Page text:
October 9, 2009
In the first few hours home I was already consumed with rush, overwhelm, too much to do, not enough time, long and longer to-do lists, and cat spray.
They seemed glad to see me when I stumbled in a 7 am after that glorious red eye flight. Fat and happy they are award-winning beggars; you’d think they hadn’t eaten in days. So I fed them and went to bed.
A few hours later I hear water flowing. It’s not supposed to flow in my bedroom, under my bed.
My favorite cat (but don’t tell the others), Kiki spent a year alone in the Maine woods, August 17, 1998- August 17, 1999, breaking our hearts with his stubborn departure (no amount of entreaty pulled him in from his walkabout before we had to go) and making us deliriously happy with his return. Except that ever since he came back he’s squabbled with the others for territory and the way cats claim it, apparently, is by spraying their urine. Unfortunately they’re all declaring the inside their territory: chair leg by chair leg, curtain by curtain, suitcase by suitcase, pile of clothing by pile of clothing … you get the picture. (Talk about dirty laundry!)
Kiki let loose under my bed. Suddenly my list of to-dos -- returning the VONAGE box, setting up automatic payments for the new mortgage, cancel the phone account at camp, check into college payments, prepare a talk and presentation for Wednesday, figure out where to take Janna for her birthday dinner on Tuesday, wrap her presents, continue writing blogs, and buying mini DV tapes, not to mention calling and seeing a few friends – was immediately re-prioritized. Mission Number One became clean the floor and the bed frame. Which, given the stuff stuffed under the bed, was not a simple venture. Accomplishing this, however, was truly satisfying, smelling all of Murphy’s Oil Soap. So then I took on the cat boxes in the basement.
Sometimes I think it would be lovely to be relieved of these duties and to have my family relieved of these duties; that we could employ others to “do the dirty work.” I think about the many privileged people in the world, many people I know, who don’t scrape paint from their walls or haul furniture up and down the stairs; who don’t rub the copper polish on their pots and vacuum three flights of stairs; people who have neither cats nor cat boxes and neither grow flowers nor need to weed their gardens. And how I wouldn’t, really, want to trade away any of that drudgery forever. There’s immediate gratification; there’s humility; there’s the transformative moment of washing hands and face and changing clothing when it’s done. There’s seeing the miles-long hedge freshly trimmed and saying, “yes, I did that.”
I wouldn’t give that up forever. Only sometimes. Like on mornings when I’ve flown in on the red eye.
Janna turned 18 while I was at Esalen and Peter and Katie at Wadi Mujib. Taking her out to dinner to celebrate was a highlight of my trip to the States. Eighteen! And I remember my water breaking like yesterday. Right there in the Childbirth Center in Englewood, conveniently in the bathroom, where I got into a warm shower to ease the expanding ache in my abdomen, hanging my weight from the shower door as Mary is described in the Qur’an wrapping her arms around the date palm to ease the pangs during the birth of Jesus (Qur’an, Chapter of Mary, XIX, 23-26), and Peter coaching me through the steam: “Groan lower, honey.” Janna was born within an hour and a half of our arrival. A full head of hair on her head that morning now a glistening, bouncing ponytail on the campus of Temple University.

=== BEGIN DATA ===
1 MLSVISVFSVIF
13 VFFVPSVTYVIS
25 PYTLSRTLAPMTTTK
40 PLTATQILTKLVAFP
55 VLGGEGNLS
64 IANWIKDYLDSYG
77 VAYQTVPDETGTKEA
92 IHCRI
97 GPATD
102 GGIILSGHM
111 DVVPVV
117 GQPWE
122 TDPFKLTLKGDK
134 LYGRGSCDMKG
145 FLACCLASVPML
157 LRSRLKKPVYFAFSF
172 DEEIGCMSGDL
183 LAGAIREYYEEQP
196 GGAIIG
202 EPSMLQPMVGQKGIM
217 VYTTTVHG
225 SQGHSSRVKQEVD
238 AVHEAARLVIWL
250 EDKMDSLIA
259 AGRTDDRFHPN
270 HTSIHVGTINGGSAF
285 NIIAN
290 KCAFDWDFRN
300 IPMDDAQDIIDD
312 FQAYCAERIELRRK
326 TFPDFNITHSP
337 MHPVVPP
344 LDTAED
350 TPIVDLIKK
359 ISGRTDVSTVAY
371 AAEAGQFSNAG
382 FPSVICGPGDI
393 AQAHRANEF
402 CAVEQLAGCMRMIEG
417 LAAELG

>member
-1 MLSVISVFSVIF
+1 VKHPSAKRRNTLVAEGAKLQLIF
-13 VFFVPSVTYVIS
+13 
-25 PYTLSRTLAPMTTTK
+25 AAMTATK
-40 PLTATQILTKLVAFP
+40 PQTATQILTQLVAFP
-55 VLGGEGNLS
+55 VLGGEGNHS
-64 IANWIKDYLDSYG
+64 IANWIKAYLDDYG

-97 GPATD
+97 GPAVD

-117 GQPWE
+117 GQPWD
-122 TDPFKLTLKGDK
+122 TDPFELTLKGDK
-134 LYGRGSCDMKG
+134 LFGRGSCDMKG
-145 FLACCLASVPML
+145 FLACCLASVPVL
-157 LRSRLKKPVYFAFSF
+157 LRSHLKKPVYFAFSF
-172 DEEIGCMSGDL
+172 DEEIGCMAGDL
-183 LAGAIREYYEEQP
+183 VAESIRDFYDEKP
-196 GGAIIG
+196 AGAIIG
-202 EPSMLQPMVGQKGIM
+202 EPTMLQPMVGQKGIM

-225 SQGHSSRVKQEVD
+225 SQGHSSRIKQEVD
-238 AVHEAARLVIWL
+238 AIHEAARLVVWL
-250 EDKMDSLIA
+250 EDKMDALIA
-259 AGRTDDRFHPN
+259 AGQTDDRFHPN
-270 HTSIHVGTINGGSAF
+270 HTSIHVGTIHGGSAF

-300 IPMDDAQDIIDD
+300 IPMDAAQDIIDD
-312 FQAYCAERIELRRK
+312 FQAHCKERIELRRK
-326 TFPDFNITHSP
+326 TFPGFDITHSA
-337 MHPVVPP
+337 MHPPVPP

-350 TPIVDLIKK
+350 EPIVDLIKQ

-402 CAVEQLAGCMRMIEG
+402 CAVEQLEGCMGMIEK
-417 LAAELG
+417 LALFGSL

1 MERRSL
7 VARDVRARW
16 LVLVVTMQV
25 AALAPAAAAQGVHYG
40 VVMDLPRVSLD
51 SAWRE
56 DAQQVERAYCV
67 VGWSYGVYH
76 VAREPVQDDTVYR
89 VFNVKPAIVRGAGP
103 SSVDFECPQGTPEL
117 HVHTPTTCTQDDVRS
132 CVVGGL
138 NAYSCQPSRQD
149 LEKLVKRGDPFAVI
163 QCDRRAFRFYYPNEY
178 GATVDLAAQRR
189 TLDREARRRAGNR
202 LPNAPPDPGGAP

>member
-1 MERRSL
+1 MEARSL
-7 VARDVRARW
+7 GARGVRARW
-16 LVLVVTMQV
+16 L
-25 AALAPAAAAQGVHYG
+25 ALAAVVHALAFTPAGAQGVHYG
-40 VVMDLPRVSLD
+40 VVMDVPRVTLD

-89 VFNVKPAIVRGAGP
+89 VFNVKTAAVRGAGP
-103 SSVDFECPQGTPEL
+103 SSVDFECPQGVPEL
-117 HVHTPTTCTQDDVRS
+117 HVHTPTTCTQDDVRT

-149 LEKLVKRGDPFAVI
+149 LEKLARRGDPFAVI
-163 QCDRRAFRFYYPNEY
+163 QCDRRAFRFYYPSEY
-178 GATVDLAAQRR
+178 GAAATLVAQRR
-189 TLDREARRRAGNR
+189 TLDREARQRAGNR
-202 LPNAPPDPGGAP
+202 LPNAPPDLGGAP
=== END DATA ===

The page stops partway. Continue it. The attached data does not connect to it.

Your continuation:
Bill Mueller who used to live in Philly recommended the perfect place: The Rose Tattoo (www.rosetattoocafe.com) in Philadelphia’s museum district is full of green -- plants, vines, an inner courtyard -- and Janna is “missing the green things,” according to her SKYPE ID. We sat on the second floor balcony overlooking an indoor tropical garden. And we talked. Seven hour of talk with my elder daughter that evening: one in the dorm room with her roommate, three at the restaurant and three in the car outside the dorm, neither of us wanting to say goodnight. That’s why to have children.
Wednesday I spoke at Interweave in Chatham, NJ. The talk was called “Women Around the World: Making Change We Can Believe In.” In essence I profiled many of the women I’ve met during my career, ordinary and extraordinary, from Zainah Anwar of Sisters in Islam, Malaysia (www.sistersinislam.org), Penda M’Bow of University Cheikh Anta Diop, Dakar, Fatimeh Mousavinejad of the Institute for Interreligious Dialogue in Tehran (http://iid.org.ir/newweben), Hafida Benchehida, my translator in Algeria, Dulce Murphy of TRACK II: An Institute for Citizen Diplomacy (www.trackii.com), Patricia Gruber who runs the Gruber Prizes, (www.gruberprizes.org), and Bonnie Monte, Artistic Director of The Shakespeare Theatre of New Jersey (www.ShakespeareNJ.org), to Mona who waxes my legs in Amman. Everyone has a story.
Time was flying and piles of mail diminished but piles of split wood remained in the back yard; boxes got shipped at the post office, and a new suitcase packed for Jordan. B&H was closed for Succoth so I never bought my Mini DV tapes. I couldn’t make more copies of “Eyes With Pride: A Tribute to the Columbia High School Marching Band” because I didn’t bring my external hard drive where the movie resides so I scrounged up slightly earlier versions to give to the people who’s DVDs didn’t work (don’t worry! The only difference is the credits!). I did see a few friends and that was heavenly and I saw “Hamlet” at The Shakespeare Theatre. If you didn’t see it you missed the most intimate, exquisite and achingly human portrayal of that pouty teenager and his conniving, scared, confused family to hit the east coast, ever.
Heading back to the opportunity to think and create. Wanting to make here a place where that's possible too, when I'm back again. Lots to meditate upon during the long flight home.